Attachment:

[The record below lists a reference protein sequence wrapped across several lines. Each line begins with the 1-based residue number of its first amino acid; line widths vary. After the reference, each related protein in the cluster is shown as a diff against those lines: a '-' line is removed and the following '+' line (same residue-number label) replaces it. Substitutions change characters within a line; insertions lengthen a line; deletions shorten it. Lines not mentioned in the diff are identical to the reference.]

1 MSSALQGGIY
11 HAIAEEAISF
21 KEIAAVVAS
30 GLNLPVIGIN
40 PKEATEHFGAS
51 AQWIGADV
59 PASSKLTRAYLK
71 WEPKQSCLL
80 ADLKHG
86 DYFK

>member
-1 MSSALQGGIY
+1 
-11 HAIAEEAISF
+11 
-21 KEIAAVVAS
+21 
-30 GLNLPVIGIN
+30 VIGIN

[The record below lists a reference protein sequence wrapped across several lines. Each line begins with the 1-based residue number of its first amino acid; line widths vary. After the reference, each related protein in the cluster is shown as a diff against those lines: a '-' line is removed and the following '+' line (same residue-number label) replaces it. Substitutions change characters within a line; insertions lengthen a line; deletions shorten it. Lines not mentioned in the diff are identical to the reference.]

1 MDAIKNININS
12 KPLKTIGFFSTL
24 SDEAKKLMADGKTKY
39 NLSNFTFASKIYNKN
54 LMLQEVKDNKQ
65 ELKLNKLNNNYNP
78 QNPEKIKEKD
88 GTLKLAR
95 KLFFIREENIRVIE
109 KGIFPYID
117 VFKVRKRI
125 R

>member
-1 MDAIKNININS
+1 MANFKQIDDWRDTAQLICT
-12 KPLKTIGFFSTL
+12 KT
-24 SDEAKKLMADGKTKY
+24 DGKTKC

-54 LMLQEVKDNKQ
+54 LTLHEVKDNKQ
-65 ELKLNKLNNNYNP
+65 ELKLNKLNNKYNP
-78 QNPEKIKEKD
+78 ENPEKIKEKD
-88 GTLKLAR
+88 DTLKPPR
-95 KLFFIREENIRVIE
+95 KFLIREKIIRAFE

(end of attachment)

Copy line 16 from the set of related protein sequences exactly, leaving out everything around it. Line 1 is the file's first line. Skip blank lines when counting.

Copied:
+11 